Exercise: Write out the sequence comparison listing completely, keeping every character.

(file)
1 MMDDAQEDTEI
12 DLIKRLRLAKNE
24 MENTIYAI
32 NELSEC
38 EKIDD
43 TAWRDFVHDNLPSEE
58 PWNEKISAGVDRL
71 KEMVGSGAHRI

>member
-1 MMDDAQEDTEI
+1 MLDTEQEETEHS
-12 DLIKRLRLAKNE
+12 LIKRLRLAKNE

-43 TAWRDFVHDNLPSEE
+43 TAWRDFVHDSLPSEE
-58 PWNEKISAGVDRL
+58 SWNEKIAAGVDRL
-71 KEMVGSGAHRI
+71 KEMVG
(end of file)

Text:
1 MMDDAQEDTEI
12 DLIKRLRLAKNE
24 MENTIYAI
32 NELSEC
38 EKIDD
43 TAWRDFVHDNLPSEE
58 PWNEKISAGVDRL
71 KEMVGSGAHRI

>member
-1 MMDDAQEDTEI
+1 MLDTEQEETEHS
-12 DLIKRLRLAKNE
+12 LIKRLRLAKNE

-43 TAWRDFVHDNLPSEE
+43 TAWRDFVHDSLPSEE
-58 PWNEKISAGVDRL
+58 SWNEKIAAGVDRL
-71 KEMVGSGAHRI
+71 KEMVG